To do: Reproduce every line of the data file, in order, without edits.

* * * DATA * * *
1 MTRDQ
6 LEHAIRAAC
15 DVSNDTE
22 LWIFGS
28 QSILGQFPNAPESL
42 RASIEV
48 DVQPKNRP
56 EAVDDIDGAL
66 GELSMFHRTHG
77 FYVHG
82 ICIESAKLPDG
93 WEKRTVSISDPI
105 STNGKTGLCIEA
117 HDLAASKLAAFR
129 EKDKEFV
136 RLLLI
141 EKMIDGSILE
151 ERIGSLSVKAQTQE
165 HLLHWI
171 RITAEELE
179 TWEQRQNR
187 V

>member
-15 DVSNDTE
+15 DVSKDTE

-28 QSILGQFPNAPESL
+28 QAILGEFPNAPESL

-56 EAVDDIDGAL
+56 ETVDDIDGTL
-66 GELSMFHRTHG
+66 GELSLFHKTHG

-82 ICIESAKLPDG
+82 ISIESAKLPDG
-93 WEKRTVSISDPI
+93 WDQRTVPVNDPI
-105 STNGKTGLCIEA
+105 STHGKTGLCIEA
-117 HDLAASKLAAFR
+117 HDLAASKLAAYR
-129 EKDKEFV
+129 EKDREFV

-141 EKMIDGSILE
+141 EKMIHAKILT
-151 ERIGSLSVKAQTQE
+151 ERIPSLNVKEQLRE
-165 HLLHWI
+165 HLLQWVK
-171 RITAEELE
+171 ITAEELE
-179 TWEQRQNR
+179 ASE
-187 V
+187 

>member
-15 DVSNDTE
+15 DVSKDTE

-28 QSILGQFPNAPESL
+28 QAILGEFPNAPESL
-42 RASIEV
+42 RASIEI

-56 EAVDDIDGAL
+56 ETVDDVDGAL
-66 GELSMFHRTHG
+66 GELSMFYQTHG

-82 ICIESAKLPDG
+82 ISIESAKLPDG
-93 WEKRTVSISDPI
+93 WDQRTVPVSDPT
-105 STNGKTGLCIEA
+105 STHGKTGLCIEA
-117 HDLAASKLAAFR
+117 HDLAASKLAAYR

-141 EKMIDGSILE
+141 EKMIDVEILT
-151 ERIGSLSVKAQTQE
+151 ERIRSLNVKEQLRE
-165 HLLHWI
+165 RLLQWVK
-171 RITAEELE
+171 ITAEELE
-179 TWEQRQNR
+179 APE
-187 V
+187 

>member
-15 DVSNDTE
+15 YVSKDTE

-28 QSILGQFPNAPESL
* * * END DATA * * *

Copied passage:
1 MTRDQ
6 LEHAIRAAC
15 DVSNDTE
22 LWIFGS
28 QSILGQFPNAPESL
42 RASIEV
48 DVQPKNRP
56 EAVDDIDGAL
66 GELSMFHRTHG
77 FYVHG
82 ICIESAKLPDG
93 WEKRTVSISDPI
105 STNGKTGLCIEA
117 HDLAASKLAAFR
129 EKDKEFV
136 RLLLI
141 EKMIDGSILE
151 ERIGSLSVKAQTQE
165 HLLHWI
171 RITAEELE
179 TWEQRQNR
187 V

>member
-15 DVSNDTE
+15 DVSKDTE

-28 QSILGQFPNAPESL
+28 QAILGEFPNAPESL

-56 EAVDDIDGAL
+56 ETVDDIDGTL
-66 GELSMFHRTHG
+66 GELSLFHKTHG

-82 ICIESAKLPDG
+82 ISIESAKLPDG
-93 WEKRTVSISDPI
+93 WDQRTVPVNDPI
-105 STNGKTGLCIEA
+105 STHGKTGLCIEA
-117 HDLAASKLAAFR
+117 HDLAASKLAAYR
-129 EKDKEFV
+129 EKDREFV

-141 EKMIDGSILE
+141 EKMIHAKILT
-151 ERIGSLSVKAQTQE
+151 ERIPSLNVKEQLRE
-165 HLLHWI
+165 HLLQWVK
-171 RITAEELE
+171 ITAEELE
-179 TWEQRQNR
+179 ASE
-187 V
+187 

>member
-15 DVSNDTE
+15 DVSKDTE

-28 QSILGQFPNAPESL
+28 QAILGEFPNAPESL
-42 RASIEV
+42 RASIEI

-56 EAVDDIDGAL
+56 ETVDDVDGAL
-66 GELSMFHRTHG
+66 GELSMFYQTHG

-82 ICIESAKLPDG
+82 ISIESAKLPDG
-93 WEKRTVSISDPI
+93 WDQRTVPVSDPT
-105 STNGKTGLCIEA
+105 STHGKTGLCIEA
-117 HDLAASKLAAFR
+117 HDLAASKLAAYR

-141 EKMIDGSILE
+141 EKMIDVEILT
-151 ERIGSLSVKAQTQE
+151 ERIRSLNVKEQLRE
-165 HLLHWI
+165 RLLQWVK
-171 RITAEELE
+171 ITAEELE
-179 TWEQRQNR
+179 APE
-187 V
+187 

>member
-15 DVSNDTE
+15 YVSKDTE

-28 QSILGQFPNAPESL